Argentina's Economy Minister Axel Kicillof speaks to the media at a press conference at the Argentine Consulate in New York
Argentina's Economy Minister Axel Kicillof speaks to the media at a press conference at the Argentine Consulate in New York. Reuters

Credit rating agency Standard and Poor's (S&P) declared Argentina to be in default, after the country's last-minute talks with a court-appointed mediator failed to reach a settlement with holdout creditors.

Despite two days of intense negotiations led by Argentina's economy minister Axel Kicillof, the country could not make a deal. As its deadline to make a payment towards its restructured bonds expired at 2:00 am GMT, the country fell into default – its second in 13 years.

Certain banks in the country proposed to buy out the non-performing debt held by hedge funds and avert a default, but the deal collapsed, Reuters reported citing a senior banking executive and a second source from the financial market.

"It's unfortunate that it came to this. Argentina decided it was better to default than to settle. Argentina will likely find alternatives now to pay the restructured bond holders," said Eric LeCompte, executive director of the religious debt relief group, Jubilee USA Network.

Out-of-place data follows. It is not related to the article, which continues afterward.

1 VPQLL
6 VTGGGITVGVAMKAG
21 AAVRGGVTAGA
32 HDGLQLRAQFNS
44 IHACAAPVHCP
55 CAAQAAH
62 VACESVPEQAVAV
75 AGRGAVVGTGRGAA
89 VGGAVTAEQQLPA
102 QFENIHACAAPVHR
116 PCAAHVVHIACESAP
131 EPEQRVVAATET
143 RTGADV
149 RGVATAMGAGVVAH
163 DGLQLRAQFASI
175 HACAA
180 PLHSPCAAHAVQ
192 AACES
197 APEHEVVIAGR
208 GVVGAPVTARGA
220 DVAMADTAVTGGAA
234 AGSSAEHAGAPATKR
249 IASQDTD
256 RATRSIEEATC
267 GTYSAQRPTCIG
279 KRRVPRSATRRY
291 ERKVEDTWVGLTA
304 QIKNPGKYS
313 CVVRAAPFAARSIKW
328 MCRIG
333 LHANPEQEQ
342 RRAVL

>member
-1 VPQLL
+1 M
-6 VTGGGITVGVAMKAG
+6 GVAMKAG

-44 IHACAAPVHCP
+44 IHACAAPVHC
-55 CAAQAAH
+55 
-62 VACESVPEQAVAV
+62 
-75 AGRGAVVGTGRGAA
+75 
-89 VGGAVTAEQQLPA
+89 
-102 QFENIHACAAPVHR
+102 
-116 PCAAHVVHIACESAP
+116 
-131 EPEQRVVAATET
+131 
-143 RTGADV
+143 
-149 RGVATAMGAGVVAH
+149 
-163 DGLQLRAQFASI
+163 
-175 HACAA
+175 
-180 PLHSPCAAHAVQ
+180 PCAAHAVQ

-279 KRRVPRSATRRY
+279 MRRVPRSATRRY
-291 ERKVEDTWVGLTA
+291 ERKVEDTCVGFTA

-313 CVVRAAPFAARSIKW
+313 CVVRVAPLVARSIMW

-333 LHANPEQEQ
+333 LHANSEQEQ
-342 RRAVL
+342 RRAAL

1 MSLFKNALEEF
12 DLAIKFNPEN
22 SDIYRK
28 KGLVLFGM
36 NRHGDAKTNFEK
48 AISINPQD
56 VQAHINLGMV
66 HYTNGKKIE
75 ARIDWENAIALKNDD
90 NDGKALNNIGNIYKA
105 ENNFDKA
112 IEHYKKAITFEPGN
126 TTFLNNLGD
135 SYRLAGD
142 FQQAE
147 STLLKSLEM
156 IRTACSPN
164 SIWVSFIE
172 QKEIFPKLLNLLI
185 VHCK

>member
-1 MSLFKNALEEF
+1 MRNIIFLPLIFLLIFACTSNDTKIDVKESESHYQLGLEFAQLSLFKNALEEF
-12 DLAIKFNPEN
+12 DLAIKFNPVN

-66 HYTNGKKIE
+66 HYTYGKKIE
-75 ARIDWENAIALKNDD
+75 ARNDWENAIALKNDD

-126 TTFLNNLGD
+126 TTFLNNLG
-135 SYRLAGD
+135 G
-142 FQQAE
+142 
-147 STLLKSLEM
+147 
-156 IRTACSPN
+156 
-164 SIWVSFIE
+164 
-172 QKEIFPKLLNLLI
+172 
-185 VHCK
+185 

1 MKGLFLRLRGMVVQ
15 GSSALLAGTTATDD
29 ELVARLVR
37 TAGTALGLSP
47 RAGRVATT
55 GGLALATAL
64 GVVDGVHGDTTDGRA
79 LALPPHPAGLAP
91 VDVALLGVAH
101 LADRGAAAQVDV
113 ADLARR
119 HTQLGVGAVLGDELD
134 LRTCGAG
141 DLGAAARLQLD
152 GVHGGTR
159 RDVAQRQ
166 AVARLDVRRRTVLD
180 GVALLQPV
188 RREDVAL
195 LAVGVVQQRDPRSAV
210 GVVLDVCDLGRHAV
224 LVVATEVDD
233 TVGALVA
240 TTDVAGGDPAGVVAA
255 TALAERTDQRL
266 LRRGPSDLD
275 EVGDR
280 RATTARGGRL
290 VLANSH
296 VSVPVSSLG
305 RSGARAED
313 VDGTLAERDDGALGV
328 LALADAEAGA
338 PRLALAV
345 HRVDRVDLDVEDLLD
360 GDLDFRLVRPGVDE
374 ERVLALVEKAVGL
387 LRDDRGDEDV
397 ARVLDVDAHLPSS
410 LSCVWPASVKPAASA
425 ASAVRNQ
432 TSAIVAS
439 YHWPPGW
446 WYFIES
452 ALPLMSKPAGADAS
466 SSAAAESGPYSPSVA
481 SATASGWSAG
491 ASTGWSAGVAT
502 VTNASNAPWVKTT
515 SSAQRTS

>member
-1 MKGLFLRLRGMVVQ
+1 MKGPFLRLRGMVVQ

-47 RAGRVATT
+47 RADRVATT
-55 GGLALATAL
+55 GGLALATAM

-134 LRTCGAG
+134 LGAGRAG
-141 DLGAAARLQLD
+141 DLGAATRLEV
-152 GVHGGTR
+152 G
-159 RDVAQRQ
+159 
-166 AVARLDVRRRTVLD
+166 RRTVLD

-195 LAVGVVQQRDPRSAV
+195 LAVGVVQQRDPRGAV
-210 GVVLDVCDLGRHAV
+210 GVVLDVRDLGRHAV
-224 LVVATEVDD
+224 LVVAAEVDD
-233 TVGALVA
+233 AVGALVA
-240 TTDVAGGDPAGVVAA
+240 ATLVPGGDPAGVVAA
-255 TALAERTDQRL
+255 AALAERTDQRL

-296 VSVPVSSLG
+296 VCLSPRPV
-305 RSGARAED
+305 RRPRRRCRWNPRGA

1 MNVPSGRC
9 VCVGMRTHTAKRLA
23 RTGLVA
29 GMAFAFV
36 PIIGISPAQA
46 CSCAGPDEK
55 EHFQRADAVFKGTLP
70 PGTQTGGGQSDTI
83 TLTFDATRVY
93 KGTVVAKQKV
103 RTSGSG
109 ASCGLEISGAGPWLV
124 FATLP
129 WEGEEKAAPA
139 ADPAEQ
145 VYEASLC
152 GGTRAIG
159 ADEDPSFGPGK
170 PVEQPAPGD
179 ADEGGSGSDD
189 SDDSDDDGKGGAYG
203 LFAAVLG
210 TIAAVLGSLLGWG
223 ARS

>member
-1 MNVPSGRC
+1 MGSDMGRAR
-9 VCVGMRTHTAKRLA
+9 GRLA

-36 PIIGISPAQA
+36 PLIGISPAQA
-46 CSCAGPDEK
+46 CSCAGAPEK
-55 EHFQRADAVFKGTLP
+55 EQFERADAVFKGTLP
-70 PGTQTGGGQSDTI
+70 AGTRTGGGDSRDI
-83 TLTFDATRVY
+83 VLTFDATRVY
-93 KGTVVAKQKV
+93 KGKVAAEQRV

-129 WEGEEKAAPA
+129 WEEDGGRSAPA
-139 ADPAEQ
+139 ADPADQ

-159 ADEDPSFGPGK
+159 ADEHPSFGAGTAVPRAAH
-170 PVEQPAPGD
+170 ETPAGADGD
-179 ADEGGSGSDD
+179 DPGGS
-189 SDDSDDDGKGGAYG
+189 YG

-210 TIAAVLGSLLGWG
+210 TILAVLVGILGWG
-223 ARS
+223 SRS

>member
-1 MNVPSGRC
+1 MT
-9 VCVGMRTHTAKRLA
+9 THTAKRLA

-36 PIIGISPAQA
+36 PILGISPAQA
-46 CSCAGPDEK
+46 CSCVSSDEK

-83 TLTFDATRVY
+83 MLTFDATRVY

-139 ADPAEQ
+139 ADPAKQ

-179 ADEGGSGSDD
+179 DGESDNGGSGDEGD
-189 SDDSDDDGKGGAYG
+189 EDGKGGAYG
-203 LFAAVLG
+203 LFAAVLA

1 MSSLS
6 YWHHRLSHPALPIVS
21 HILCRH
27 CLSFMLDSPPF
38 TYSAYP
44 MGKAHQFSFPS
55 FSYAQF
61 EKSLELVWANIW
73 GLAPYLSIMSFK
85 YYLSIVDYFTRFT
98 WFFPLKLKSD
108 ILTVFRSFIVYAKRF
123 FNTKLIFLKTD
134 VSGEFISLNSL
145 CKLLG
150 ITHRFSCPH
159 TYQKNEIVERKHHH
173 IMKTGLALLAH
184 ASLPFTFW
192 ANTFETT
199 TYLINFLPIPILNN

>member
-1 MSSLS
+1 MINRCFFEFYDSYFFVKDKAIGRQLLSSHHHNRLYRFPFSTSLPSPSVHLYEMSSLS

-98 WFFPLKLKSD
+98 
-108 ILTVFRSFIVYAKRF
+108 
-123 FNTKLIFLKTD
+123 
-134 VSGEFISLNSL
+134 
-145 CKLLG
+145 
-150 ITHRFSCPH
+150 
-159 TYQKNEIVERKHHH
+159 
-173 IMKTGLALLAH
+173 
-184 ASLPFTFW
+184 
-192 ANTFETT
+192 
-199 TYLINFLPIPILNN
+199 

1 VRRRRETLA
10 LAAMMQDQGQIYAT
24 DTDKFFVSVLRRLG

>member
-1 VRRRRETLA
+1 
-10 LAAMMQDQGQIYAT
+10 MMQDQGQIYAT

"Argentina never would have defaulted and hold-outs would have been forced to sit at the table if we had an international bankruptcy process in place. In the coming months we'll continue to see the G20 to the IMF try to stop this extreme predatory behaviour."

Argentina has been engaged in a long legal battle with hedge funds led by Elliott Management and Aurelius, which refused to take part in the country's debt restructuring. About 92% of the country's creditors agreed to swap debts and accept less money.

In a major blow to the government, US judge Thomas Griesa earlier gave a ruling that bars Argentina from paying the holders of its restructured debt unless it pays the hedge funds.

Following the adverse order from Griesa, Argentina noted that if the country paid the suitors on their terms, it would lead to claims from other holdouts of around $15bn (£8.8bn, €11bn) in debt.

The government's coupon payment to restructured bondholders through a New York bank had earlier been blocked by Griesa.

The development comes as a major blow for the Argentine economy, which is already in recession. It would damage its reputation further in the international capital market, as it looks to global financiers to repair its economy.